Feeds

TSA fails again with adjustable boarding passes

Lets passengers pick their own security rating

Reducing security risks from open source software

The reputation of possibly America's least-favorite fondlers, the Transportation Security Administration (TSA), has taken yet another hit with the discovery that its shoddy security allows passengers in its PreCheck system to pick their own security status.

PreCheck allows some frequent fliers willing to pay $100 for a background check to skip some of the onerous security checks, like taking off shoes and unpacking laptops or toiletries. PreCheck customers are still subject to more intensive searches on a randomized basis, however.

Aviation blogger John Butler discovered that the barcode information used for the boarding passes of Precheck fliers wasn't encoded, and could be read by a simple smartphone app. It contained the flier's name, flight details, and a number, either a one or a three, with the latter confirming the passenger was cleared for lesser screening.

It would be a relatively simple job to scan the issued boarding pass, decode it, and then change the security setting if you are planning to bring something naughty aboard, or even change the name on the ticket to match a fake ID. After putting the new information into a barcode, and a couple of minutes of cut and paste, the new boarding pass would work as normal, Butler explained.

"The really scary part is this will get past both the TSA document checker, because the scanners the TSA use are just barcode decoders, they don't check against the real time information," he said. "So the TSA document checker will not pick up on the alterations. This means, as long as they sub in 3 they can always use the Pre-Check line."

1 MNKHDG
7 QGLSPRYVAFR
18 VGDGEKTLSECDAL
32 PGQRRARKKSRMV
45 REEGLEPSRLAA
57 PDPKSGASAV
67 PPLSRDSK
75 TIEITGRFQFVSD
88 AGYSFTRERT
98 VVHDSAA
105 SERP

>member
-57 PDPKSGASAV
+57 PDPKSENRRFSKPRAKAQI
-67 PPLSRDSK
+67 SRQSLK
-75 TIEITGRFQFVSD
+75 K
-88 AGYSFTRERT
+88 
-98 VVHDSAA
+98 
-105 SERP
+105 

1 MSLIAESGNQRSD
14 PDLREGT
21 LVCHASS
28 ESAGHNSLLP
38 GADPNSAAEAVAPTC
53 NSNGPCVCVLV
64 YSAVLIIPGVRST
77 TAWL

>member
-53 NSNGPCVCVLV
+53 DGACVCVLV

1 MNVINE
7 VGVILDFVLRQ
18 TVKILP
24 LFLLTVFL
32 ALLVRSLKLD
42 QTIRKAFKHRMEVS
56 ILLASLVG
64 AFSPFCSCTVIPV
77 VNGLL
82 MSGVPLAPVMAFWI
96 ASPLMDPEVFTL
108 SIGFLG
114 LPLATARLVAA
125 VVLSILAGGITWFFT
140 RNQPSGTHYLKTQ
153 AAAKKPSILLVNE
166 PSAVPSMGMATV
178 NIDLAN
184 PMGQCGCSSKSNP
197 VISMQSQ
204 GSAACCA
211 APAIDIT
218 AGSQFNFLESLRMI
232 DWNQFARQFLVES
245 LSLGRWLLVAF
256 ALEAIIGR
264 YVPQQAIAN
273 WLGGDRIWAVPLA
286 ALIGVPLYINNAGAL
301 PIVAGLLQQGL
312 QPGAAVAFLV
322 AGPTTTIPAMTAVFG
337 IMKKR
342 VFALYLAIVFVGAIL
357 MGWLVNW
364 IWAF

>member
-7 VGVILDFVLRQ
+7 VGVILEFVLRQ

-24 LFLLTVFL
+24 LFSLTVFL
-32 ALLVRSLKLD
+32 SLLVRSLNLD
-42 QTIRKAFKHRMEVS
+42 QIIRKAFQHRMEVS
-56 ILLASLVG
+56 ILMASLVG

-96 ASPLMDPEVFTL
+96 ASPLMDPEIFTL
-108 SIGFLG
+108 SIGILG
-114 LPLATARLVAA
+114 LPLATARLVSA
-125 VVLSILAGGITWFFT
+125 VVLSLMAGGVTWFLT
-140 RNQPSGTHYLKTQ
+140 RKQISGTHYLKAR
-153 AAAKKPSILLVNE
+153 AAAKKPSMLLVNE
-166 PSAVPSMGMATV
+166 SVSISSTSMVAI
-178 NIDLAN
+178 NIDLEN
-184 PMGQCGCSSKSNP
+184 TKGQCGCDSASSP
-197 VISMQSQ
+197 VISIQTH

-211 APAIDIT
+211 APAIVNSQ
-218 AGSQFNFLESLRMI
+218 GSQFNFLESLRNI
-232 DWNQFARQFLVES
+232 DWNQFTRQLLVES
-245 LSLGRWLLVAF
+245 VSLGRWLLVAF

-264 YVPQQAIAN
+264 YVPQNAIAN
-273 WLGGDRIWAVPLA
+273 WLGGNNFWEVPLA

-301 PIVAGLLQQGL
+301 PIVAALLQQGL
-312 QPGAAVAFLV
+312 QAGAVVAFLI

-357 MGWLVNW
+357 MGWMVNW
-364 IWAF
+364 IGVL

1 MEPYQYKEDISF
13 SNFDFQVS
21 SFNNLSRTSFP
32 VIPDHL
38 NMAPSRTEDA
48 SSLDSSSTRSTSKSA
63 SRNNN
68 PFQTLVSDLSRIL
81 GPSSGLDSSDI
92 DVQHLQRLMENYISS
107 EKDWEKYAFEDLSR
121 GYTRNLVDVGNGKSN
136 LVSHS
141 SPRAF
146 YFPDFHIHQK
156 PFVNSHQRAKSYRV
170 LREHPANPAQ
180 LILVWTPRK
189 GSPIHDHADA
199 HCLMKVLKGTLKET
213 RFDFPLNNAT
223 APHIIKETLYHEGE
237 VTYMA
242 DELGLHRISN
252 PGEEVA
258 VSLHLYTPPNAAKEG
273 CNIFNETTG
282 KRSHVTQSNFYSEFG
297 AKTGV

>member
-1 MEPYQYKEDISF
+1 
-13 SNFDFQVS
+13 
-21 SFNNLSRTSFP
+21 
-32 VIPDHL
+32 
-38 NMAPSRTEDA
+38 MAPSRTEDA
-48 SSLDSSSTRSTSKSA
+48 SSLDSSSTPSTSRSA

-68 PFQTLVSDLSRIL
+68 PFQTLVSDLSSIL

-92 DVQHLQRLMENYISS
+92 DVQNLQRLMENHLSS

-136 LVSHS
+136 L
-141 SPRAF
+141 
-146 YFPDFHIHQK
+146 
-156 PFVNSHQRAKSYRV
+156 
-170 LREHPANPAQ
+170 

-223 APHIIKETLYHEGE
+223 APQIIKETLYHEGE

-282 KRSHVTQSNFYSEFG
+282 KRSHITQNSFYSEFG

But the agency that appears to devote so much time to ogling (and possibly irradiating) fliers, fondling vibrators, promoting the homosexual agenda, or just plain stealing fliers' belongings doesn't seem to have thought of that. The TSA only deems it necessary to have barcode readers for checking the data itself against the presented ID, not the accuracy of boarding pass itself. Simply encrypting the data would also work.

According to the TSA's vision statement, the agency strives to "continuously set the standard for excellence in transportation security through its people, processes, and technology." ®

Mobile application security vulnerability report

More from The Register

next story
LibreSSL RNG bug fix: What's all the forking fuss about, ask devs
Blow to bit-spitter 'tis but a flesh wound, claim team
Microsoft: You NEED bad passwords and should re-use them a lot
Dirty QWERTY a perfect P@ssword1 for garbage websites
Manic malware Mayhem spreads through Linux, FreeBSD web servers
And how Google could cripple infection rate in a second
NUDE SNAPS AGENCY: NSA bods love 'showing off your saucy selfies'
Swapping other people's sexts is a fringe benefit, says Snowden
Own a Cisco modem or wireless gateway? It might be owned by someone else, too
Remote code exec in HTTP server hands kit to bad guys
British data cops: We need greater powers and more money
You want data butt kicking, we need bigger boots - ICO
Crooks fling banking Trojan at Japanese smut site fans
Wait - they're doing online banking with an unpatched Windows PC?
NIST told to grow a pair and kick NSA to the curb
Lrn2crypto, oversight panel tells US govt's algorithm bods
prev story

Whitepapers

Top three mobile application threats
Prevent sensitive data leakage over insecure channels or stolen mobile devices.
The Essential Guide to IT Transformation
ServiceNow discusses three IT transformations that can help CIO's automate IT services to transform IT and the enterprise.
Mobile application security vulnerability report
The alarming realities regarding the sheer number of applications vulnerable to attack, and the most common and easily addressable vulnerability errors.
How modern custom applications can spur business growth
Learn how to create, deploy and manage custom applications without consuming or expanding the need for scarce, expensive IT resources.
Consolidation: the foundation for IT and business transformation
In this whitepaper learn how effective consolidation of IT and business resources can enable multiple, meaningful business benefits.